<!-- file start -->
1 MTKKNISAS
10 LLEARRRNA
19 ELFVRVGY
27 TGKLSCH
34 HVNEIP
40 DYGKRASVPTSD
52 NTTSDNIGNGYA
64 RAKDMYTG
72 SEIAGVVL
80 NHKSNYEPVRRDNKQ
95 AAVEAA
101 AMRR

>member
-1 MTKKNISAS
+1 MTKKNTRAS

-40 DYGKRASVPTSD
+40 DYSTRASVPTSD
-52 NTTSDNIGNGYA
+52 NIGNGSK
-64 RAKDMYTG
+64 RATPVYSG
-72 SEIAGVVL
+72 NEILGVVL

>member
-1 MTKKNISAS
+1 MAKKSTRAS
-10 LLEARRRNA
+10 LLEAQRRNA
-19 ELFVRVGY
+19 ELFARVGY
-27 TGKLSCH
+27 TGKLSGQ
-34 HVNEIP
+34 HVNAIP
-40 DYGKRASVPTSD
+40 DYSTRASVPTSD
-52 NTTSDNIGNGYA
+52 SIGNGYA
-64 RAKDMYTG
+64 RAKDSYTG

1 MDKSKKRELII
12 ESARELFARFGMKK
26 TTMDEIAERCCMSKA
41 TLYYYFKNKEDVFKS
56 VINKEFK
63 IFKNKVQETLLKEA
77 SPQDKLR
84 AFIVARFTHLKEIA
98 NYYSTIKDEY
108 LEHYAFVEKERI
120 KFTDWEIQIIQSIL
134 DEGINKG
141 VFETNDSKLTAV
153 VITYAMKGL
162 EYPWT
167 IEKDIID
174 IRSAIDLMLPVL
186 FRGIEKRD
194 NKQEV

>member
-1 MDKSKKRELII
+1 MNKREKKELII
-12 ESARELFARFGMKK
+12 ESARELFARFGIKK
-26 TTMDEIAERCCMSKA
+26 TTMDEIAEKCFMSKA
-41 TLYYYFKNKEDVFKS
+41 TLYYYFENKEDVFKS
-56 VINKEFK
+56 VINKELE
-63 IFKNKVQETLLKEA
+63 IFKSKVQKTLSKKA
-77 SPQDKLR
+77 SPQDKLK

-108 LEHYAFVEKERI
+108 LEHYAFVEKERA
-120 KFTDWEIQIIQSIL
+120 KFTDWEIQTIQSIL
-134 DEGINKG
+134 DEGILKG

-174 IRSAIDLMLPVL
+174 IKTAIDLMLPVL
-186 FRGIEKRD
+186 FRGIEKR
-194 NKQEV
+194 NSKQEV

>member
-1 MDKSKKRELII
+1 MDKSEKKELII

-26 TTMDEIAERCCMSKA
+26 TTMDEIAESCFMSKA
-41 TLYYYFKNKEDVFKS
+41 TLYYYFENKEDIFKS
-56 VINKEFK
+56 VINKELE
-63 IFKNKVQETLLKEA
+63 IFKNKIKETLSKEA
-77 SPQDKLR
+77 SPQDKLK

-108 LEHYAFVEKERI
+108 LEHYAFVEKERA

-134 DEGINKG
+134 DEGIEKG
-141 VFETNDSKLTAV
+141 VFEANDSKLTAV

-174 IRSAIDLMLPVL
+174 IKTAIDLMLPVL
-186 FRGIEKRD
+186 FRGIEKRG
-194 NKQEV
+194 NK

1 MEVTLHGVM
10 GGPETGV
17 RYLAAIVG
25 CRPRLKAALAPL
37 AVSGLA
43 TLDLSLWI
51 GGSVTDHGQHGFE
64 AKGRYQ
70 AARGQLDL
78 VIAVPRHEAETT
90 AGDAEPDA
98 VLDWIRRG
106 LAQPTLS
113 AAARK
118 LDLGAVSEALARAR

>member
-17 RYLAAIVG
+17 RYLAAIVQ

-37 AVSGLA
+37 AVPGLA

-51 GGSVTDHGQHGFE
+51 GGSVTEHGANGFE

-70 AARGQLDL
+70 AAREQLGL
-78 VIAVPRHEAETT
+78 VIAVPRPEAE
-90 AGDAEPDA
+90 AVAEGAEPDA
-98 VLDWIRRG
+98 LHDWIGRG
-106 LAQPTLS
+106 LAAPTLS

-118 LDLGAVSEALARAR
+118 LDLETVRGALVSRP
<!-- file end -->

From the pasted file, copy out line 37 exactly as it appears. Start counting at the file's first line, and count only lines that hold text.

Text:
-52 NTTSDNIGNGYA